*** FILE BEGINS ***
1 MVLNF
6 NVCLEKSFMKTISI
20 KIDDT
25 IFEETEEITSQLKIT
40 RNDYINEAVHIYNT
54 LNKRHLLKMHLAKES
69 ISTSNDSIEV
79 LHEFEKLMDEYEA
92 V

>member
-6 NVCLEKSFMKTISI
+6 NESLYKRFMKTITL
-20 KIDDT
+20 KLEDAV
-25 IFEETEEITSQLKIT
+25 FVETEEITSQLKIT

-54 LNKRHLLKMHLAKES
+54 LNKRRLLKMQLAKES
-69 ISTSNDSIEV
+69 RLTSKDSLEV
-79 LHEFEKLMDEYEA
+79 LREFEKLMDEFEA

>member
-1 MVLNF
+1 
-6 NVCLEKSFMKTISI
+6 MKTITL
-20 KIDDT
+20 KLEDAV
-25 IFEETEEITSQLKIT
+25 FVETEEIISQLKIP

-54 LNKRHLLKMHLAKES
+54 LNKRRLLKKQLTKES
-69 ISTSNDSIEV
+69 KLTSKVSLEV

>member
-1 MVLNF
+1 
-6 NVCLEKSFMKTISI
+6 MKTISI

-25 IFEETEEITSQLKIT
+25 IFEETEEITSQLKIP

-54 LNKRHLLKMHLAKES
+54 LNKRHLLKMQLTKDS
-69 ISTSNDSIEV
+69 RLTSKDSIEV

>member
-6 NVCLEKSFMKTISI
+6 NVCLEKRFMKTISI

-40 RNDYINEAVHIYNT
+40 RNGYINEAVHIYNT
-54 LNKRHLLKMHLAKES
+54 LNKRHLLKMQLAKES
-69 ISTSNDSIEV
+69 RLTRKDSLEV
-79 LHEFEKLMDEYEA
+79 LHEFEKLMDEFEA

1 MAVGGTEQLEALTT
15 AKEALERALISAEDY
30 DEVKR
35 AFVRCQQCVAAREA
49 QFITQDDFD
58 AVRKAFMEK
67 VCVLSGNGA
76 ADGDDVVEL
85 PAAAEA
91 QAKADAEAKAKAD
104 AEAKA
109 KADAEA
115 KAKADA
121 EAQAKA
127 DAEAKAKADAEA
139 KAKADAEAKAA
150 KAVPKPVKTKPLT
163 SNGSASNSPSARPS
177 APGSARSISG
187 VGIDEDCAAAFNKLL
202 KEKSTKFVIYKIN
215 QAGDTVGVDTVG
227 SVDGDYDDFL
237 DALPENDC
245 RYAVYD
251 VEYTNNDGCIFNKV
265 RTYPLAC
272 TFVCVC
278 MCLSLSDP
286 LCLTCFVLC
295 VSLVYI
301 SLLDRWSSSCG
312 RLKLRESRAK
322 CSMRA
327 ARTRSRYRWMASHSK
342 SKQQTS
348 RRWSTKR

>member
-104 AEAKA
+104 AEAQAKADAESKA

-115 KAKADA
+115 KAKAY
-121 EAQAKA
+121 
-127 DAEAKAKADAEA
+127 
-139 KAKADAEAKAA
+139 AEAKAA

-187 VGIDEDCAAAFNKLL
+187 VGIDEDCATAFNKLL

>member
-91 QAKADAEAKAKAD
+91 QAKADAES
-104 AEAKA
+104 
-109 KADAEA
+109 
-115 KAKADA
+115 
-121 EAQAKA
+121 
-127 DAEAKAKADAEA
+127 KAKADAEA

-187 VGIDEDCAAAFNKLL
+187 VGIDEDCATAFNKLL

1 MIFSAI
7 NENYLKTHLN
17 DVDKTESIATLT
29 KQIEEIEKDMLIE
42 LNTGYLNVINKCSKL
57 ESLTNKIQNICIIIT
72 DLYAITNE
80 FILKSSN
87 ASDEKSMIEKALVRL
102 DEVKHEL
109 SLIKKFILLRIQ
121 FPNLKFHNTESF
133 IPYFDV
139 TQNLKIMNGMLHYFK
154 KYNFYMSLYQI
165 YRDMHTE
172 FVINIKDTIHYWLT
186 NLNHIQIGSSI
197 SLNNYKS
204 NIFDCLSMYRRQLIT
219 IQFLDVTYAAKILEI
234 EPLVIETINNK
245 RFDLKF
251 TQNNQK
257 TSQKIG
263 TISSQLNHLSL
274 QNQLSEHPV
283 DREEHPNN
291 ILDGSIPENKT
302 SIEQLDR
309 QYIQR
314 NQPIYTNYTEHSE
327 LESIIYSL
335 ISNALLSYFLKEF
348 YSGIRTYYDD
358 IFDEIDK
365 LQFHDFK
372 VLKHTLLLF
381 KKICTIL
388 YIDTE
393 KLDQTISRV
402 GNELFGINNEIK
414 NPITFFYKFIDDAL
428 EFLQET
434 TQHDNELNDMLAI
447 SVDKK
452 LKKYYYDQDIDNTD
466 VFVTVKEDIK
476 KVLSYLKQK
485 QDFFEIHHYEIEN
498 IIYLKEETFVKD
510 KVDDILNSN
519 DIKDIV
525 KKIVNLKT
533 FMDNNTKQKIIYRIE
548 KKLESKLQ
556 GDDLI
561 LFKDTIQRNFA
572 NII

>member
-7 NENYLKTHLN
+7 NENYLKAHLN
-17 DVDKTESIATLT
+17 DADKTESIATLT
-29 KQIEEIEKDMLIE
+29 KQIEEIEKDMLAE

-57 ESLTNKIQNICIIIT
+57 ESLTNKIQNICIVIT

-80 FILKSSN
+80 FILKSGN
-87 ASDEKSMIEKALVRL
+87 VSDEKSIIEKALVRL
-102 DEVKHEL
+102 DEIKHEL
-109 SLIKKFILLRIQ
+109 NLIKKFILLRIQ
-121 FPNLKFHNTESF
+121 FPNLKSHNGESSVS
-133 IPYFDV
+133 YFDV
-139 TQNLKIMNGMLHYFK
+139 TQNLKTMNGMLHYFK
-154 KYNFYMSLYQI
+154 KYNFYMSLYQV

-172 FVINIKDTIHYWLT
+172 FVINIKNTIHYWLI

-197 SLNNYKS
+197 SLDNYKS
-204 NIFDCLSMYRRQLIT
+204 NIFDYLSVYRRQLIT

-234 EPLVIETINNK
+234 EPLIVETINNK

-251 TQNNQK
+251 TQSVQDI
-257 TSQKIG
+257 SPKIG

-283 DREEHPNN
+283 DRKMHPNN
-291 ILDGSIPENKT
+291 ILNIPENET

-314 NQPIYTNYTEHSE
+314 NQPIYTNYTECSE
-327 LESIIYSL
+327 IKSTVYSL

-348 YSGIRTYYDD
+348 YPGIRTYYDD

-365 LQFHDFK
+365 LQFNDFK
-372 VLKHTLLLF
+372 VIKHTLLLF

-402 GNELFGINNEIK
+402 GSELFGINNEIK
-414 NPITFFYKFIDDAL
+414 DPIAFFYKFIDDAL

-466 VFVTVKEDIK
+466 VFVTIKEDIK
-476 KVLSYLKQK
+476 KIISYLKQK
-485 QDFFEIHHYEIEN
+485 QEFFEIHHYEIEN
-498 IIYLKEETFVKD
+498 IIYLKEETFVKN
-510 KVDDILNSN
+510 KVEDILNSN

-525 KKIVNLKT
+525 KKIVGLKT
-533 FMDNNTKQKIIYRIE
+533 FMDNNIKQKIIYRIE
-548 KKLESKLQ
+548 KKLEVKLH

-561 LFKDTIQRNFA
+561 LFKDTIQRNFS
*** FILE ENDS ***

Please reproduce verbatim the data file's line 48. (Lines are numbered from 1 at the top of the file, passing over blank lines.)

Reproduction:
-6 NVCLEKSFMKTISI